Gentoo’s HP printer drivers package, net-print/hplip, if you have the gui USE flags enabled, installs /etc/xdg/autostart/hplip-systray.desktop, which makes an awful Windows-like tray app load with all desktop environments for every user on the machine. Who wants this? Every user? Tray app? Autostart? This is Linux, not Windows, right?

Upstream, i.e. Gentoo devs, doesn’t seem to want to add an autostart USE flag. I don’t feel like maintaining my own ebuild for this, either. So, the official advice is to copy hplip-systray.desktop into a special place in your own home folder, and then edit the file to have Hidden=true. Yuck. So now my start-up routine will have to spend extra CPU cycles resolving the override, not to mention the requirement for each and every user on my machine to do this. Sure I could add this extra file to the default set of files copied into each home folder on user creation for each desktop environment, but do I really want to do this? What about preexisting users? Do I really want this system installed package to require this kind of manual intervention? The obvious thing to do is just to delete /etc/xdg/autostart/hplip-systray.desktop after each time hplip installs, namely, after each update.

But the official advice calls this approach “naive”. Fuck that. I don’t want the extra overhead of working out the collision, nor do I want to have to add this file to each user’s home folder. I want that file gone, dead, vamos‘d. The thing is, it means I have to manually remove the file after each time the ebuild gets updated (and remember, I don’t want to maintain my own fork of the ebuild).

Fortunately, there’s a solution: Portage allows per-package environment variable overrides via /etc/portage/env/. By putting some monkey patching code in the right place, we can override a function inside of all subsequent hplip ebuilds to automagically remove the ugly file. Create the right directory:

sudo mkdir -p /etc/portage/env/net-print

Then, add my monkey patch code to it:

sudo vim /etc/portage/env/net-print/hplip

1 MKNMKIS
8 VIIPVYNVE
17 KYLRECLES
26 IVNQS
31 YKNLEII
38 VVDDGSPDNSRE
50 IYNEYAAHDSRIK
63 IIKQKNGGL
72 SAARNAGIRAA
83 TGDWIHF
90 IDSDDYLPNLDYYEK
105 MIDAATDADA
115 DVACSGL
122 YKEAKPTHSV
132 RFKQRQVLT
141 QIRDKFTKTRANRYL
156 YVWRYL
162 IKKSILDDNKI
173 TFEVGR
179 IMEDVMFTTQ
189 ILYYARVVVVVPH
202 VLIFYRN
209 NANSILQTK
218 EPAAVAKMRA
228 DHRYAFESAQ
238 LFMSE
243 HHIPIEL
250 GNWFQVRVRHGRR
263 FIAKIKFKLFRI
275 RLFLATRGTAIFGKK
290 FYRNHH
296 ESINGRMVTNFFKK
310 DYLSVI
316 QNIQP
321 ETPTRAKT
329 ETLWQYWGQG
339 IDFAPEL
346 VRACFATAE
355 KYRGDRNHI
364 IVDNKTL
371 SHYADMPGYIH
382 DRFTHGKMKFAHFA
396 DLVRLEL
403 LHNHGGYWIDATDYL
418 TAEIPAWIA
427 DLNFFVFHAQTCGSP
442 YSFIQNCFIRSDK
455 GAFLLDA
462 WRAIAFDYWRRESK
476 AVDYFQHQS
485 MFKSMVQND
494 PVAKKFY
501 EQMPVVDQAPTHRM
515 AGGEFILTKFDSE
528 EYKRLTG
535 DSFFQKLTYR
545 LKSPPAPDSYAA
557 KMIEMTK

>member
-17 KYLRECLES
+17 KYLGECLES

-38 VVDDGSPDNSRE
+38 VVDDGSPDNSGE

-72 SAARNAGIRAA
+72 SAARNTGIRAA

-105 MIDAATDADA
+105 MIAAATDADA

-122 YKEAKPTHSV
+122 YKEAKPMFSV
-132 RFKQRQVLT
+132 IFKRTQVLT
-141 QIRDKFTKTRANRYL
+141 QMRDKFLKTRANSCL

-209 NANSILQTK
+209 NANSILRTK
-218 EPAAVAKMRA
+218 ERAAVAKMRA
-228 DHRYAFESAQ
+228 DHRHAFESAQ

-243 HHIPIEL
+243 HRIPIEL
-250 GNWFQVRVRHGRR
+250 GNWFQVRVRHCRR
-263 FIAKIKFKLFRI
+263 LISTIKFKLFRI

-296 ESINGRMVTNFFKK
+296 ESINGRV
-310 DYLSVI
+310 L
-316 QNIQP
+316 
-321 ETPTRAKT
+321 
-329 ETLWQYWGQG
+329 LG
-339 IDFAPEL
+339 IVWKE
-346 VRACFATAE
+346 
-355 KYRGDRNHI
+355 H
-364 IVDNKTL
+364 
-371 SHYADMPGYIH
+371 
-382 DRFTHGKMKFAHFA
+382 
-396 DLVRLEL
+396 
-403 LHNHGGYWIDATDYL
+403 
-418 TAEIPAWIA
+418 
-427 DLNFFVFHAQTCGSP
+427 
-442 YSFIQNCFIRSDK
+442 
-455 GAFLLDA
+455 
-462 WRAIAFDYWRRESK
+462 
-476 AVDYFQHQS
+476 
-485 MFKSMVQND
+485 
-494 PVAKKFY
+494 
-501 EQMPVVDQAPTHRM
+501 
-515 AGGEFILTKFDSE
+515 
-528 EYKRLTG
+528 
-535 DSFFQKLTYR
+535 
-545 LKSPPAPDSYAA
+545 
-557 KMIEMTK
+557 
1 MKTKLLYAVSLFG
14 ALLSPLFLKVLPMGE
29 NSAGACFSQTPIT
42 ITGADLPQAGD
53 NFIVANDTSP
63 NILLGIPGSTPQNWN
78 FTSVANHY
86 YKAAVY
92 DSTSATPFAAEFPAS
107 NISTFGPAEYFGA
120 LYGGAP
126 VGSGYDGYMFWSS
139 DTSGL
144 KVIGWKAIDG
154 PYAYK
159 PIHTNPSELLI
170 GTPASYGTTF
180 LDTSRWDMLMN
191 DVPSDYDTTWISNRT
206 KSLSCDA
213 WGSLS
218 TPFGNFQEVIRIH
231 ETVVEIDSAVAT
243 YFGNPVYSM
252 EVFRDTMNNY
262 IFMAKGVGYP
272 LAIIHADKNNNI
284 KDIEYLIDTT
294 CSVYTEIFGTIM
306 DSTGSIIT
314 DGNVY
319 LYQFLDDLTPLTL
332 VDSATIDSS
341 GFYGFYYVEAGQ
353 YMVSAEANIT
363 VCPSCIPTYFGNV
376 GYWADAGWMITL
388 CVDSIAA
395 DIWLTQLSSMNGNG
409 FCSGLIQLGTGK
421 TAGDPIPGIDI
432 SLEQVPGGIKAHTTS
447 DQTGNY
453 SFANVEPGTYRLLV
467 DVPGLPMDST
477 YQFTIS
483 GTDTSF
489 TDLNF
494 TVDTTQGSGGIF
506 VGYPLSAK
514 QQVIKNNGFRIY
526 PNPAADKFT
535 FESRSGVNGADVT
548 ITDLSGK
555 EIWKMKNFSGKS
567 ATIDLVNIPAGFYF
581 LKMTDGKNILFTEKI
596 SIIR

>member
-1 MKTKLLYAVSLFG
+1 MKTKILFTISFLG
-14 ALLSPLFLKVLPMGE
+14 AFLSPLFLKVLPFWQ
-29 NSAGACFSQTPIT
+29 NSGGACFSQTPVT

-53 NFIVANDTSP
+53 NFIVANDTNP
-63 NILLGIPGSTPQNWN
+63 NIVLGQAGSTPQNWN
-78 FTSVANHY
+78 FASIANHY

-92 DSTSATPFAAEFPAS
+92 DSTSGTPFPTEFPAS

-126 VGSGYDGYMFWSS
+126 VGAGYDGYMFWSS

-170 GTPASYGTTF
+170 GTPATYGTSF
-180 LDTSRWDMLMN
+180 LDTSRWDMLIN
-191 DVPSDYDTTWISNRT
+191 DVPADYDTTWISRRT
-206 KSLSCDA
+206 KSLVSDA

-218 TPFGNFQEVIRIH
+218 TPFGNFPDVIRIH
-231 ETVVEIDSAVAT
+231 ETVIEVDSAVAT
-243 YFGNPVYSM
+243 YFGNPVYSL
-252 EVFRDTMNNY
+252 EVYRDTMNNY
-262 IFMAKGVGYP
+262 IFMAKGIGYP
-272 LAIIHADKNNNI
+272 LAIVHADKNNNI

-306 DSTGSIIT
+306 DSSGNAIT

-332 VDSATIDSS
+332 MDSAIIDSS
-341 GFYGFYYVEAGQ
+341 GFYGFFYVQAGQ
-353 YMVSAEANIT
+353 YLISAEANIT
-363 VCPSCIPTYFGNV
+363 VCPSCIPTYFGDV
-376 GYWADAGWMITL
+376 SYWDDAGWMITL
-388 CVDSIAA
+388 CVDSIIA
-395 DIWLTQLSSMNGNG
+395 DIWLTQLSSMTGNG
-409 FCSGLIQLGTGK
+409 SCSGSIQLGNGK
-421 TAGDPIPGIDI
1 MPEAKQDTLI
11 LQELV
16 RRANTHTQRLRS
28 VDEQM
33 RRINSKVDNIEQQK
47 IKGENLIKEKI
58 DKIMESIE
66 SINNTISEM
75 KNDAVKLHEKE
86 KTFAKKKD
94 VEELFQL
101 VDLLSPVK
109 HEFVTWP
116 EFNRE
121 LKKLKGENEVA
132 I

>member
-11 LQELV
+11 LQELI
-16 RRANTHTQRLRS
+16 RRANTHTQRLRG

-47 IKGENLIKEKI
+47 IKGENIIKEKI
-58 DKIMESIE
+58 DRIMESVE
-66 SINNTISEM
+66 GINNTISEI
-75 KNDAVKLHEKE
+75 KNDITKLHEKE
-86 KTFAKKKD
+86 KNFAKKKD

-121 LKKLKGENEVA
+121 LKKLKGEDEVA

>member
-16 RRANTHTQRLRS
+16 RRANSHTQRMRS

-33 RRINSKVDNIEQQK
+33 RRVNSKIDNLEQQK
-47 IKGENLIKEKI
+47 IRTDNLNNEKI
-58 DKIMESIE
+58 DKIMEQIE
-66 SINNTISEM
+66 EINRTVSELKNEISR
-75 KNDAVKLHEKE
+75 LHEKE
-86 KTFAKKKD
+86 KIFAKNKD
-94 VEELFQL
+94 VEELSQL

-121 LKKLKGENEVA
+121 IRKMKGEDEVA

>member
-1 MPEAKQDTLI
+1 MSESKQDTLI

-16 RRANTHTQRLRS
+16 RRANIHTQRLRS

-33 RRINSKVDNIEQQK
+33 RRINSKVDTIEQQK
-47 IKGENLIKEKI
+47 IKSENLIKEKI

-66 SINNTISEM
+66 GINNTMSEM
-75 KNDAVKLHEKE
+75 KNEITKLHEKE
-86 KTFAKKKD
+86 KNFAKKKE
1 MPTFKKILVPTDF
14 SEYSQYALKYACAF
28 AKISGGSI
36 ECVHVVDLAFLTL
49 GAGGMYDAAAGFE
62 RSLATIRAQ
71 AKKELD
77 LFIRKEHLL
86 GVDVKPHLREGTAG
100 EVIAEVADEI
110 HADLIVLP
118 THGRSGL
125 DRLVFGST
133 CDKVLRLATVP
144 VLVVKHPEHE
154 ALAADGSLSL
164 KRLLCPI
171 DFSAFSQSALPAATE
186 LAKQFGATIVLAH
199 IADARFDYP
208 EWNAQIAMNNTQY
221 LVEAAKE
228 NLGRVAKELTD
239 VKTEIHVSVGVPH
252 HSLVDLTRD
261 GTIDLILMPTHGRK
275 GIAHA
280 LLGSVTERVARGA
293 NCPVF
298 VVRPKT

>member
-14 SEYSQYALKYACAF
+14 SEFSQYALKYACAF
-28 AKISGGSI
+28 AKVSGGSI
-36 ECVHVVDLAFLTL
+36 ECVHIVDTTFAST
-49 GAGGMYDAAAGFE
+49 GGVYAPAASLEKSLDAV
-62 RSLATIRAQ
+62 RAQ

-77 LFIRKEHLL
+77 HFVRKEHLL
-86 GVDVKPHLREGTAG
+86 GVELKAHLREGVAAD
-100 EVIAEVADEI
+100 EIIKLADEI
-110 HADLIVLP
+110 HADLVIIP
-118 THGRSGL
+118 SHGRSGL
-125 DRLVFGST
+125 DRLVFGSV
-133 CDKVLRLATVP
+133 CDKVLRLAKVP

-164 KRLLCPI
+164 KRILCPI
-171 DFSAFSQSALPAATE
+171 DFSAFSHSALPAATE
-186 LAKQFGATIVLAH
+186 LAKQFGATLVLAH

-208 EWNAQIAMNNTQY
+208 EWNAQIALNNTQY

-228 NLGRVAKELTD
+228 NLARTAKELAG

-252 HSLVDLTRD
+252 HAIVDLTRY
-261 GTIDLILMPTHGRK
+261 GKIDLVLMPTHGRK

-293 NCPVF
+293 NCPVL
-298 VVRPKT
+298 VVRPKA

if ( ! type -t original_src_install >/dev/null) && (type -t src_install >/dev/null); then
        eval "$(echo 'original_src_install()'; declare -f src_install | tail -n +2)"
        src_install() {
                rm -f "${D}"/etc/xdg/autostart/hplip-systray.desktop || die

Finally, re-emerge hplip, and it should install without the autostart file. Yes, this is one ugly bash-ism, but it seems to do the job. Any suggestions would be appreciated.

Update: A reader below has noted that a far superior way of doing this is to just put

INSTALL_MASK="/etc/xdg/autostart/hplip-systray.desktop $INSTALL_MASK"

inside of /etc/portage/env/net-print/hplip, without needing to do the monkey patching above. INSTALL_MASK is a great feature, one that is not highlighted very much at all in the documentation. The most official mention of it I could find is in make.conf‘s man page:

       INSTALL_MASK = [space delimited list of file names]
              Use this variable if you want  to  selectively  prevent  certain
              files  from  being copied into your file system tree.  This does
              not work on symlinks, but only on actual files.  Useful  if  you
              wish  to  filter  out  files  like  HACKING.gz  and TODO.gz. The
              INSTALL_MASK is processed just before a package is merged.  Also
              supported  is  a  PKG_INSTALL_MASK variable that behaves exactly
              like INSTALL_MASK except that it is processed just  before  cre‐
              ation of a binary package.

Internally in, it does essentially the same thing as my monkey patch:

install_mask() {
	local root="$1"
	local install_mask="$*"
	# we don't want globbing for initial expansion, but afterwards, we do
	local shopts=$-
	set -o noglob
	for no_inst in ${install_mask}; do
		set +o noglob
		quiet_mode || einfo "Removing ${no_inst}"
		# normal stuff
		rm -Rf "${root}"/${no_inst} >&/dev/null
		# we also need to handle globs (*.a, *.h, etc)
		find "${root}" \( -path "${no_inst}" -or -name "${no_inst}" \) \
			-exec rm -fR {} \; >/dev/null 2>&1
	# set everything back the way we found it
	set +o noglob
	set -${shopts}
October 31, 2011 · [Print]

6 Comments to “Monkey Patching Ugly Ebuilds — Disabling HPLIP’s Autostart”

  1. bearsh says:

    why you don’t use INSTALL_MASK? seems much easier for me then creating a ‘error prone’ bash sript. simply put INSTALL_MASK=”/etc/xdg/autostart/hplip-systray.desktop $INSTALL_MASK” in /etc/portage/env/net-print/hplip

  2. Alec says:

    Or better yet, just add “Hidden=true” to /etc/xdg/autostart/hplip-systray.desktop πŸ˜‰

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